Instances in favour of the latter explanation have only grown in number and in aggressiveness since the time of Hearn’s writing. These include several recent lawsuits launched by businesses against individuals who have posted negative reviews. For instance, in July 2014, owners of the Il Giardino restaurant, in the Aquitane region of France, successfully sued blogger Caroline Doudet after she posted an online review entitled “the place to avoid in Cap-Ferret: Il Giardino” (Rawlinson 2014). The restaurant owners argued that because the review appeared fourth in Google search results for the restaurant, Doudet’s words were unfairly hurting their business. Critics of the case argued that the judge had unwittingly invented a new kind of crime: ranking highly in search results while saying something negative. (Google’s search engine algorithms are, of course, beyond any blogger’s control.)7 Several similar cases have emerged in the U.S.; for instance, T&J Towing of Kalamazoo, Michigan filed a defamation suit against 21-year-old college student Justin Kurtz, who started a Facebook group entitled “Kalamazoo residents against T&J Towing” after his car was towed from a building parking lot despite his having a permit, costing him $118 (Frosch 2010). As Frosch notes, some First Amendment lawyers see such cases as just the latest incarnation of a much older legal strategy: the strategic lawsuit against public participation (or SLAPP). These lawsuits, Frosch notes, are not necessarily put forward with an eye to winning (and often do not win); rather, they are meant to intimidate individuals who might speak out against businesses with the prospect of gruelling and costly time in court.8
In a similar vein, the EU recently upheld the “right to be forgotten” in a case brought forward by Mario Costeja González against Google Spain. González argued that search results persistently turned up information about his home having been repossessed in 1998, even though he had long since rectified the situation; this was unfairly tarnishing his reputation. In an interview with The Guardian, González explained, “I was fighting for the elimination of data that adversely affects people’s honour, dignity and exposes their private lives. Everything that undermines human beings, that’s not freedom of expression” (Travis/Arthur 2014). The EU now mandates that Google must amend “inadequate, irrelevant or no longer relevant” search results when an individual requests it (Travis/Arthur 2014). Both strategic lawsuits and the EU’s “right to be forgotten” legislation paint the reputation economy as a fraught, antagonistic, highly valued and highly contested terrain that pulls at the fabric of free speech and raises many questions as to what would constitute “fair” parameters for representing character and reputation online. Strategic lawsuits and the right to be forgotten speak to a newly emerging form of inequality: inequality of means (financial, social, spatio-technological, temporal and legal) through which to curate a reputation.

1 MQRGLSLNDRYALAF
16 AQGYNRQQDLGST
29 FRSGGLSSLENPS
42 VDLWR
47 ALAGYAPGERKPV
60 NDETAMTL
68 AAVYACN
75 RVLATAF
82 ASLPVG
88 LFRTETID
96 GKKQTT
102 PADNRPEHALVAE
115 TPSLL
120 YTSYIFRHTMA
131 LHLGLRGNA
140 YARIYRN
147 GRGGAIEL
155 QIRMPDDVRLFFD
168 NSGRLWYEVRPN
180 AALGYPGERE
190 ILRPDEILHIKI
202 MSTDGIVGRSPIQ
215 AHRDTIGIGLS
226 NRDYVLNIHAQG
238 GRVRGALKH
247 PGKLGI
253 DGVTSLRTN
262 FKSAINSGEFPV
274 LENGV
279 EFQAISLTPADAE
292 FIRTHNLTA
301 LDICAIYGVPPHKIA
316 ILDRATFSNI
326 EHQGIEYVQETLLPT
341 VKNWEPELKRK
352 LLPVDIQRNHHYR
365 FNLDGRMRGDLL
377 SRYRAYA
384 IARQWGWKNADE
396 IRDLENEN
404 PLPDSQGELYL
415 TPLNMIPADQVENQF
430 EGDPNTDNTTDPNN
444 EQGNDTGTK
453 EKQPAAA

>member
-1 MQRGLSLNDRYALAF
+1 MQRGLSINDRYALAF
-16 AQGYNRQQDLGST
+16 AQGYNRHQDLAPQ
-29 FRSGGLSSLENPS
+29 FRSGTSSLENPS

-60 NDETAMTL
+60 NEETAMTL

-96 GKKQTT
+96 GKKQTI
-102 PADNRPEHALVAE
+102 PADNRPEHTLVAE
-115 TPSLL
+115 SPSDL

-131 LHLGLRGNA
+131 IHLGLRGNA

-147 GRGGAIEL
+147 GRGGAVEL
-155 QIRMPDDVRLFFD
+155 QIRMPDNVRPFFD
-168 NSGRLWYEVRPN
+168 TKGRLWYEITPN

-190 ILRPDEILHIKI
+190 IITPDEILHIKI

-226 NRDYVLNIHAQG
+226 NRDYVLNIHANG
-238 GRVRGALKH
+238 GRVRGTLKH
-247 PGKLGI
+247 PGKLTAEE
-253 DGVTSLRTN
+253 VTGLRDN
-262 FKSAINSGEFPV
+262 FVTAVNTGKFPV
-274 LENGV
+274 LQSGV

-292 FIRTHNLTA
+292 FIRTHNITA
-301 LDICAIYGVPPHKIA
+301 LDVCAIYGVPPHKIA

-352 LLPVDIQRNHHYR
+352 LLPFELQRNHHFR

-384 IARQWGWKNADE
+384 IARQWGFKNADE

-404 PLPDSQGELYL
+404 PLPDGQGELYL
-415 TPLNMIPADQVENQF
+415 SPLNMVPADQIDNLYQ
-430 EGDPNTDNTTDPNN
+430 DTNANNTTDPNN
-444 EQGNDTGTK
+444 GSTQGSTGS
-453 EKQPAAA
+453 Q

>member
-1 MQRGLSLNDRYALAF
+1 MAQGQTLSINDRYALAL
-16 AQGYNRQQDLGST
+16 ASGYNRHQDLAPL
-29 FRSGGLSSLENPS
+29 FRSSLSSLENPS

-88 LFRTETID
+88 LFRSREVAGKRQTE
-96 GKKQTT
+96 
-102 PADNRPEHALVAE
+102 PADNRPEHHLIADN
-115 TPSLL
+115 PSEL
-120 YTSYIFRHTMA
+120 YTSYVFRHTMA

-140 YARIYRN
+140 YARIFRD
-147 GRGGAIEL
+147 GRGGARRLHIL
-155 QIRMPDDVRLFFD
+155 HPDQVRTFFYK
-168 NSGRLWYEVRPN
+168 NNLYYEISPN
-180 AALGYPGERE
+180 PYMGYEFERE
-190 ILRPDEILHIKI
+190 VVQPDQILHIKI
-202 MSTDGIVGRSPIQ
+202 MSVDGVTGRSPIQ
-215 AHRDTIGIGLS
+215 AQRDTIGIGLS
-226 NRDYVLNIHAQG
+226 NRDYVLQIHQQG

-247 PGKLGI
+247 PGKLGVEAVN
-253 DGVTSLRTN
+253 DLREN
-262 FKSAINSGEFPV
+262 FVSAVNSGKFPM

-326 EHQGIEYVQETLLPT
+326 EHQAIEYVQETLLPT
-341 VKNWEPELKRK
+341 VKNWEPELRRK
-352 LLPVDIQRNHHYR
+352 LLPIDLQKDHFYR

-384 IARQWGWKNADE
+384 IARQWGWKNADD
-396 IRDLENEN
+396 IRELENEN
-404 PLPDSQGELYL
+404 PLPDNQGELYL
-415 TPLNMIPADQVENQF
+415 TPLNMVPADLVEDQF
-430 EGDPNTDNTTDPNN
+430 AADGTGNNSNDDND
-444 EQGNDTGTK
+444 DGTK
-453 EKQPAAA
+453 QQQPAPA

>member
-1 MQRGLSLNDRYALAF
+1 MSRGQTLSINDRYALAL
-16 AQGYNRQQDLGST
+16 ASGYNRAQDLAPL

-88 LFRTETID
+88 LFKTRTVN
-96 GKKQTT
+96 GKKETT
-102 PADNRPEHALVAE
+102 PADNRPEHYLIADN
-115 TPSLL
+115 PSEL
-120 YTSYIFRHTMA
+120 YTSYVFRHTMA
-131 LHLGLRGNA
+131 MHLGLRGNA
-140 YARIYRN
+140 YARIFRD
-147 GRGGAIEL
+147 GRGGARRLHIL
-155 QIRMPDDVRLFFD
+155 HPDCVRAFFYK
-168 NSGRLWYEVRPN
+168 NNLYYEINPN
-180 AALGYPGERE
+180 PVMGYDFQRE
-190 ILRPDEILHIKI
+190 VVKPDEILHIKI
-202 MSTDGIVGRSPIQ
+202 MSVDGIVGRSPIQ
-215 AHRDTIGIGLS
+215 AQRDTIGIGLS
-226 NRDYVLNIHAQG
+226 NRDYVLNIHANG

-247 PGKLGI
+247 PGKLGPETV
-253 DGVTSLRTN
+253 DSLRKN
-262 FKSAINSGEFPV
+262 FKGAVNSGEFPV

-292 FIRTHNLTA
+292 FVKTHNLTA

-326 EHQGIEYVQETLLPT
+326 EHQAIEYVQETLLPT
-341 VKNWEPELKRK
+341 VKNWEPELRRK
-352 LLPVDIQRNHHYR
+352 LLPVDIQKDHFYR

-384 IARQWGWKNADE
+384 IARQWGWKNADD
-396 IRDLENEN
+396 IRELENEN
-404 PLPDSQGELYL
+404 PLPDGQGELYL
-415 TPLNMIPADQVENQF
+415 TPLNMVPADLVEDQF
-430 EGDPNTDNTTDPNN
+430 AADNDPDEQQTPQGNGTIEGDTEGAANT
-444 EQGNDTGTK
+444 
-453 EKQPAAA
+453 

If, as Douglas Merrill would have it, “all data is credit data,” then the financial world has an incredibly foregrounded role to play in the production of new forms of subjection – forms that would link a (broader, systemic) condition of financialized risk with individual responsibility, understood and rendered representable as “character”. Given such incredible and wide-ranging pressures on individuals to produce and circulate “good”, “reliable”, “responsible”, and, above all, “nice” characters, and given businesses’ often vicious attack on those who would tarnish their image, Hearn’s description of the “smiley-faced” disposition of the reputation economy comes as no surprise. How might this “nice-ification” of capitalism through the reputation economy effect analyses of artworks which respond to the economization of character as credit and reputation?
A Tyranny of Thumbs: Being “Good” in the Age of Fintech